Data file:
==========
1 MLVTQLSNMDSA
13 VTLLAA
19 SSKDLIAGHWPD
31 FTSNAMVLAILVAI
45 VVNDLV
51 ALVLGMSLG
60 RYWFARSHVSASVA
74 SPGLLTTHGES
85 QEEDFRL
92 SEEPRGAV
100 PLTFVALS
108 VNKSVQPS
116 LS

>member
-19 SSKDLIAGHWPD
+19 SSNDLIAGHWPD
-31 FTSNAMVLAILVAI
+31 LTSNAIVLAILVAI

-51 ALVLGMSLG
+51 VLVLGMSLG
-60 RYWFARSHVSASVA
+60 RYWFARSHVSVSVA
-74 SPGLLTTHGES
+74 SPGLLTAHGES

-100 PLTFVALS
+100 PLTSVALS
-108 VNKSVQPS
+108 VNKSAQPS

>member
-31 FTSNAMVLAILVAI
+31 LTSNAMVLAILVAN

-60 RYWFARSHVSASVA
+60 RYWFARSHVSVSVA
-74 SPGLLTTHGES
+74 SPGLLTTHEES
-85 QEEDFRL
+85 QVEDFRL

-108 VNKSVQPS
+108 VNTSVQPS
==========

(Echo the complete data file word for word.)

1 MLVTQLSNMDSA
13 VTLLAA
19 SSKDLIAGHWPD
31 FTSNAMVLAILVAI
45 VVNDLV
51 ALVLGMSLG
60 RYWFARSHVSASVA
74 SPGLLTTHGES
85 QEEDFRL
92 SEEPRGAV
100 PLTFVALS
108 VNKSVQPS
116 LS

>member
-19 SSKDLIAGHWPD
+19 SSNDLIAGHWPD
-31 FTSNAMVLAILVAI
+31 LTSNAIVLAILVAI

-51 ALVLGMSLG
+51 VLVLGMSLG
-60 RYWFARSHVSASVA
+60 RYWFARSHVSVSVA
-74 SPGLLTTHGES
+74 SPGLLTAHGES

-100 PLTFVALS
+100 PLTSVALS
-108 VNKSVQPS
+108 VNKSAQPS

>member
-31 FTSNAMVLAILVAI
+31 LTSNAMVLAILVAN

-60 RYWFARSHVSASVA
+60 RYWFARSHVSVSVA
-74 SPGLLTTHGES
+74 SPGLLTTHEES
-85 QEEDFRL
+85 QVEDFRL

-108 VNKSVQPS
+108 VNTSVQPS